Monday, November 30, 2015

The Feast Day of Saint Andrew

It’s important to remember that we wouldn’t even know about Simon Peter if not for Andrew. Andrew followed John the Baptist, and John the Baptist introduced Jesus as the true Messiah. Andrew believed, and Andrew brought his brother to see what he had seen. Andrew is remembered as the first disciple.

Tradition has it that the brothers didn’t give up their family fishing business at first, but eventually, Christ requested full commitment. I’ve always wondered about the family relationships that simmer in the background of the Gospels.

I remember one Gospel reading that mentioned Jesus healing the mother-in-law of Simon Peter. I thought, mother-in-law? That means there must have been a wife. What did the mothers and wives and mother-in-laws think of the men abandoning their fishing business to follow Jesus?

I also think about the sibling relationships here. What does Andrew think about Simon Peter, who quickly moves into the spotlight? Is Andrew content to stay in the background?

We know from the passage in Matthew that begins with Matthew 20:20, that there is competition to be Christ’s favorite. We see the mother of James and John who argues for her sons’ importance. We see the other disciples who become angry at the actions of this mother. I extrapolate to imagine that there’s much jockeying for position amongst the disciples.

Christ never loses an opportunity to remind us that he’s come to give us a different model of success. Again and again, he dismisses the importance that the world attaches to riches, to status, to a good reputation. Again and again, Jesus instructs us that the last will be first. Jesus tells us that the way to gain prestige with God is to serve.

We see stories that show that Andrew is the kind of disciple who is working for the glory of Christ, not for other reasons. In John’s Gospel, Andrew is the one who tells Jesus about the boy with five barley loaves and two fish, and thus helps make possible the miraculous feeding.

Andrew was the kind of disciple we could use more of in this world. Andrew so believes in the Good News that he brings his family members to Christ, and he continued in this path, bringing the Gospel to people far and wide. We see him beginning this mission in John’s Gospel, where he tells Christ of the Greeks that want to see him.

Andrew gets credit for bringing Christianity into parts of eastern Europe and western Asia: Kiev, Ukraine, Romania, Russia. He’s the first bishop of the Church of Byzantium and patron saint of all sorts of places, from Scotland to Cyprus to Russia.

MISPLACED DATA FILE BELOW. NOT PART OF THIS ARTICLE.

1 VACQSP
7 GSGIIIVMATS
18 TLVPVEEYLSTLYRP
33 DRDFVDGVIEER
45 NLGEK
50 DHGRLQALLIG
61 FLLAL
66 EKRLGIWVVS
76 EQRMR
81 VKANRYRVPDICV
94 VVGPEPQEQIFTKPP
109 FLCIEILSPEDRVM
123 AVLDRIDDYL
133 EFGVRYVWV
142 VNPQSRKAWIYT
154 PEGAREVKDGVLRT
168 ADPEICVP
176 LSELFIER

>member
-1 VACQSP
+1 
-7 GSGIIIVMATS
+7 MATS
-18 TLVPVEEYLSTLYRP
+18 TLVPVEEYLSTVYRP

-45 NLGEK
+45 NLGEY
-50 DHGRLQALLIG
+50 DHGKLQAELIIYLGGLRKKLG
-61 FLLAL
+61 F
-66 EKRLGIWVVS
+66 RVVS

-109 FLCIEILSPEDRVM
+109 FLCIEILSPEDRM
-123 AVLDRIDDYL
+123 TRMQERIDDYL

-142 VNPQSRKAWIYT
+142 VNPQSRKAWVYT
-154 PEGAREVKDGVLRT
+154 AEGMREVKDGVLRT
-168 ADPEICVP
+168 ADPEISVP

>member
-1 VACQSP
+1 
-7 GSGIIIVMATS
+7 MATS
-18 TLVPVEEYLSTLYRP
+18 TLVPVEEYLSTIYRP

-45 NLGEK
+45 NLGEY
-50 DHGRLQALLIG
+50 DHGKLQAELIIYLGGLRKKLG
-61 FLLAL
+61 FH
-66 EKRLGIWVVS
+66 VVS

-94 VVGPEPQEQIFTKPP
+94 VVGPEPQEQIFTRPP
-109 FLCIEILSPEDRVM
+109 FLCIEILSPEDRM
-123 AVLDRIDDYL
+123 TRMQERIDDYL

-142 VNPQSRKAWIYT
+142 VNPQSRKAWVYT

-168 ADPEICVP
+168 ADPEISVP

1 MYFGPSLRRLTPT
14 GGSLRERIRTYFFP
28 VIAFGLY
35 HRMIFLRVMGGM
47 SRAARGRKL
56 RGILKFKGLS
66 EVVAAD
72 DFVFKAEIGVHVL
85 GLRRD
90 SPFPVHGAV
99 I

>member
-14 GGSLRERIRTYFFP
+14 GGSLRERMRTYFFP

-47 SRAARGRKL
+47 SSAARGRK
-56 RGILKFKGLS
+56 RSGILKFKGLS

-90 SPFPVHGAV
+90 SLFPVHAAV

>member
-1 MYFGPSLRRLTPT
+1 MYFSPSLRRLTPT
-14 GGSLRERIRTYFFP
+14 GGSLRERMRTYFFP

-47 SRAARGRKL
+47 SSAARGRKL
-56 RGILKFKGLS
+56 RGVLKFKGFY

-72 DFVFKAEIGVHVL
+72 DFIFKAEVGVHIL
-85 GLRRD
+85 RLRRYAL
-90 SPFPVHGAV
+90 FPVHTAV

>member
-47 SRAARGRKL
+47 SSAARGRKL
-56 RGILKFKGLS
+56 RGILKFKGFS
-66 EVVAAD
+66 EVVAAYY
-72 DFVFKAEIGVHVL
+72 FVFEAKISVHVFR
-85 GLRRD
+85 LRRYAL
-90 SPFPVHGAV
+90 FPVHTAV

On this day when we celebrate the life of the first disciple, let us consider our own discipleship. Are we focused on the right tasks or are we hoping that our Christian faith brings us non-Christian glory? How can we help usher in the miracles that come with the presence of Christ? Who needs to hear the Good News as only we can tell it?

Sunday, November 29, 2015

The First Sunday: Happy New Year, Happy Advent

Today is the first Sunday of a new liturgical year.  What will this new year bring?

I am ready for more light.  The past year has seen more than its share of heartbreak:  death of friends, relationships that aren't mine spiraling apart, lay-offs and then more lay-offs and cuts of every sort at work, and my body feels more pain than seems normal.

Of course, my fear is that this past year is the new normal.

And then there's the international news which seems increasingly bleak:  terrorist attacks and rumors of more to come, war planes shot out of the sky and rumors of more to come.

It will be good to light the Advent candle this morning.  My church will be making Advent wreaths.  I will make a new one too.  This year, as with every year, I will resolve to light one more candle each week as we watch for the Messiah.

I think I will also be doing some art projects.  I have a yearning to get back to fiber and paint.  It's a constant yearning, and I felt a spike this morning as I went to this site, The Advent Door.  I have a few more batches of papers to grade, but I see some vistas of time on the near horizon.

All too soon, we will be here, Christmas, with all the Advent candles lit:

Let us look for ways to slow time down--our Advent traditions can be those tools to slow down this hectic season and to make us more aware.

Saturday, November 28, 2015

Poetry Saturday: "Advent Calendars"

In my thinking about a saner Advent and holiday season, I never give up on the idea of holiday baking.  I may not do much of it, but it's been an important part of my holidays since I was old enough to mix sugar into butter.

In the spirit of holiday baking, here's an unpublished poem, which I'd give a different title if I revisit it ever:

Advent Calendar

Orion, that winter visitor, reminds us of our frosty
obligations. Now is the time to prepare.
We dig in the cupboards for the cookie cutters,
creatures enough to create a healthy genetic
mix for the holiday planet we will create.

We remember anew the joy of the well-seasoned
skillet, so versatile as we fry the meat
and cook a well-crusted cornbread.
We strive for abundance, to be prepared
for the unexpected visitor, the waylaid
traveler who might arrive without gifts.

We rediscover the joy of bread baked
fresh in the morning. We afford